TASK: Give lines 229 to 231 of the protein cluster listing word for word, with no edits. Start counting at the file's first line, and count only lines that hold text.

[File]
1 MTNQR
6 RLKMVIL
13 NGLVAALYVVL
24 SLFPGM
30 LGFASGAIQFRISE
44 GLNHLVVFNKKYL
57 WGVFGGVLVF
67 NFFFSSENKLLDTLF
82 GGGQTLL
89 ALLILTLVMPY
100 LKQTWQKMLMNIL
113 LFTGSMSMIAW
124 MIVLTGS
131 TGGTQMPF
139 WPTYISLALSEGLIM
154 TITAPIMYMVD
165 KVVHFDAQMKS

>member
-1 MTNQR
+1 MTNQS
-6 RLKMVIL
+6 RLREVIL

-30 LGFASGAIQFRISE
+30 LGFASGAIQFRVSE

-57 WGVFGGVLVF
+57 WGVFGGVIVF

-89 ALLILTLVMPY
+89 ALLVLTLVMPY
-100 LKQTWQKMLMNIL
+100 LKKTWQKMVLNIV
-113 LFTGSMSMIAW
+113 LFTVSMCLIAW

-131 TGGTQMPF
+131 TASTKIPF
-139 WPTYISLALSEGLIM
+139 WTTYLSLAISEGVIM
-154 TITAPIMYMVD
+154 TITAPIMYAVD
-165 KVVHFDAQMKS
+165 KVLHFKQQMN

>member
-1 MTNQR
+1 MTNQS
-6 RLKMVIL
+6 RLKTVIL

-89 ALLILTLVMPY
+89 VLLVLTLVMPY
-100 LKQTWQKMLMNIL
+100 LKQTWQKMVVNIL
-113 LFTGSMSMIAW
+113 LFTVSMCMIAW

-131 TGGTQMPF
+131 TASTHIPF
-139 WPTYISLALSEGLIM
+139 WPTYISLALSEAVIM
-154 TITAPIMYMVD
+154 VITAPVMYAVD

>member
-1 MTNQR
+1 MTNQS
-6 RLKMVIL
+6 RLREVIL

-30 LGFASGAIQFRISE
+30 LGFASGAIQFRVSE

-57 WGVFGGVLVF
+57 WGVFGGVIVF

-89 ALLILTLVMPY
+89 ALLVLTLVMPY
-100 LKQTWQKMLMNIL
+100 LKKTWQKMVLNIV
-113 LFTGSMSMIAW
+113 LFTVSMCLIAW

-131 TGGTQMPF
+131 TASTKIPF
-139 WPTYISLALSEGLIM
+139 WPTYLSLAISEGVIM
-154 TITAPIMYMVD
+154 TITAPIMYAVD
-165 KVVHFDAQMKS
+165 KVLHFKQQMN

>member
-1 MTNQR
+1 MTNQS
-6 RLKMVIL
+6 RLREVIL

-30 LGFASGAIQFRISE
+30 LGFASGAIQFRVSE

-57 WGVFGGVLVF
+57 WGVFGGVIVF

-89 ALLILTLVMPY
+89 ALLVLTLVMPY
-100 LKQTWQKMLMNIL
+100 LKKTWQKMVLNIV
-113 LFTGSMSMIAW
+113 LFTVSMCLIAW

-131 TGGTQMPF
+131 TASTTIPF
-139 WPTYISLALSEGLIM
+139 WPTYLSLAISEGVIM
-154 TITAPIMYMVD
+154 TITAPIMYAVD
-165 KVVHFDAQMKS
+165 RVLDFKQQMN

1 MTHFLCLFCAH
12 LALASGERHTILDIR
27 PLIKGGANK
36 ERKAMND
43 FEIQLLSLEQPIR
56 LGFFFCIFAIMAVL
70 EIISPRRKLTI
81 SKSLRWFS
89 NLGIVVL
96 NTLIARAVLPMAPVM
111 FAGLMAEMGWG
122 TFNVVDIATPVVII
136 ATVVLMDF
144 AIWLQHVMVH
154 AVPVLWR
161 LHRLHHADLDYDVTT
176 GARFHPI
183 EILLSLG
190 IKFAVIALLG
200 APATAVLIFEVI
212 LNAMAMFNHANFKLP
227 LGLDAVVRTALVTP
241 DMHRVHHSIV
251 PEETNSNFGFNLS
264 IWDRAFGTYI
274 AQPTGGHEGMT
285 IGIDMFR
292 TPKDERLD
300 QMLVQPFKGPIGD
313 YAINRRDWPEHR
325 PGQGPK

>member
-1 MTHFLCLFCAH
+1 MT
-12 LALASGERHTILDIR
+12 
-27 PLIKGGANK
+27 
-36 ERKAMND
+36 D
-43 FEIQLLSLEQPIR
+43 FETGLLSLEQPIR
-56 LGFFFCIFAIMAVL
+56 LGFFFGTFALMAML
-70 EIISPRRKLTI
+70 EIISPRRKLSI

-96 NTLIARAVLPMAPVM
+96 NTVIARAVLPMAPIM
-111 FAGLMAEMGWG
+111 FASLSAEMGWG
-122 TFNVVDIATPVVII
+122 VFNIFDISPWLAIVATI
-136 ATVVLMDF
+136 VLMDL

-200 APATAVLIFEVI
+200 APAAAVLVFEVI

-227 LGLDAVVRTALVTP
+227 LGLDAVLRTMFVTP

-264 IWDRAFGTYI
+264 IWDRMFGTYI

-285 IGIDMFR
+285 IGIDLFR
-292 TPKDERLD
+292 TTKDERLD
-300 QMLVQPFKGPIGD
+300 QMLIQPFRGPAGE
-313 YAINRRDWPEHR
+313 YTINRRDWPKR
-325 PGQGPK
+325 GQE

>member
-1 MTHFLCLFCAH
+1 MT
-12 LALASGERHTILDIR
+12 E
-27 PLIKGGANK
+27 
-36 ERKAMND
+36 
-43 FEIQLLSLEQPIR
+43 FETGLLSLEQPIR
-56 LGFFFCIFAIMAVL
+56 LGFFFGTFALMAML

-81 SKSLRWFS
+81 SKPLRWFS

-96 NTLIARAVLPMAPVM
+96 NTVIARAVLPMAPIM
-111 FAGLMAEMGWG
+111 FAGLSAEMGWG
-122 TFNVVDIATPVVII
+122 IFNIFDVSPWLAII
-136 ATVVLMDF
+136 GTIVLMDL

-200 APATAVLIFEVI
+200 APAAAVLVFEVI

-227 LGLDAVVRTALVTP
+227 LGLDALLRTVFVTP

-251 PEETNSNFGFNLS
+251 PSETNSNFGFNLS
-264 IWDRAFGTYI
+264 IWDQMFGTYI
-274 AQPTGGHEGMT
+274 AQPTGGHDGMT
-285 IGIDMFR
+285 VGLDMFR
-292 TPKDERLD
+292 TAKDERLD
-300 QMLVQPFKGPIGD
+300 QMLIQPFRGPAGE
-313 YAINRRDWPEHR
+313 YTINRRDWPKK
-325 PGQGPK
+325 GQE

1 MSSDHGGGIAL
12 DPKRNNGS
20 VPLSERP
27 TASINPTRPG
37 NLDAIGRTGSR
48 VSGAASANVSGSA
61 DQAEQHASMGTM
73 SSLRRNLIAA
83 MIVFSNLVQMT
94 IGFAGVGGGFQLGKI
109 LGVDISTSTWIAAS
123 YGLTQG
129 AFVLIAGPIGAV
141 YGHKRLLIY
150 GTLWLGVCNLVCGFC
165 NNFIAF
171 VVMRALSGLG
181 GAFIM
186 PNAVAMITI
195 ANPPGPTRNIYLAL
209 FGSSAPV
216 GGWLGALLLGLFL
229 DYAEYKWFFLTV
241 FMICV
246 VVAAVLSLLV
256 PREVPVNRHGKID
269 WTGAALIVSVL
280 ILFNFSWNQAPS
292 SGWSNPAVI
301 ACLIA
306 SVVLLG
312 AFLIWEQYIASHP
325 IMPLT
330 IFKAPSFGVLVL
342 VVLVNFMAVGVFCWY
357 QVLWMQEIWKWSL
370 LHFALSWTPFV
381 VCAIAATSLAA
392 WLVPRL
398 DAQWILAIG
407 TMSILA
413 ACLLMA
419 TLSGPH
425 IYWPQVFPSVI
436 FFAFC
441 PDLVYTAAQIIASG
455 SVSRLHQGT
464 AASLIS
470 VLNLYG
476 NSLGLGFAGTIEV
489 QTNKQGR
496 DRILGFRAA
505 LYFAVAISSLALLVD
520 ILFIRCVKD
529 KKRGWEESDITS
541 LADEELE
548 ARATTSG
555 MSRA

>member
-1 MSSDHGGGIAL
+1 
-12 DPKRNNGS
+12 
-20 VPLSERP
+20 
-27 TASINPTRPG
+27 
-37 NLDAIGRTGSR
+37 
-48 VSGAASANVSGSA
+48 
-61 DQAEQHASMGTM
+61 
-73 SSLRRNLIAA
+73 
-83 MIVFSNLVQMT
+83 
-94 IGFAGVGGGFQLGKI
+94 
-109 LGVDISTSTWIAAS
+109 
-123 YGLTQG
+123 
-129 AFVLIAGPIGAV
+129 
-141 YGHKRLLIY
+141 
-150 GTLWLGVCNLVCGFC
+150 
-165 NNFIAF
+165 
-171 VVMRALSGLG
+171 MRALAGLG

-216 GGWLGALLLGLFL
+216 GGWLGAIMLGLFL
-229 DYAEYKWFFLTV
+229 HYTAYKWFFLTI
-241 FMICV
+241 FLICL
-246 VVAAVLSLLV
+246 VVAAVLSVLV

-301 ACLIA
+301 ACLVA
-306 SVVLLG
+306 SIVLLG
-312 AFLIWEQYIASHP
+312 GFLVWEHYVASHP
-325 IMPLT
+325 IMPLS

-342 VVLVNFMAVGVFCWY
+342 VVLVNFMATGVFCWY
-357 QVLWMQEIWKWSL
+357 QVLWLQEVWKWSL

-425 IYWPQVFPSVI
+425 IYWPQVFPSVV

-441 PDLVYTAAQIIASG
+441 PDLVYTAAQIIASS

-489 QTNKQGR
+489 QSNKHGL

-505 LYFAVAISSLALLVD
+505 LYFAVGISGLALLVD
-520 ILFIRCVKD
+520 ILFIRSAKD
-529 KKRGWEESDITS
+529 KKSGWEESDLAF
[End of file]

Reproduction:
129 AFVLIAGPIGAV
141 YGHKRLLIY
150 GTLWLGVCNLVCGFC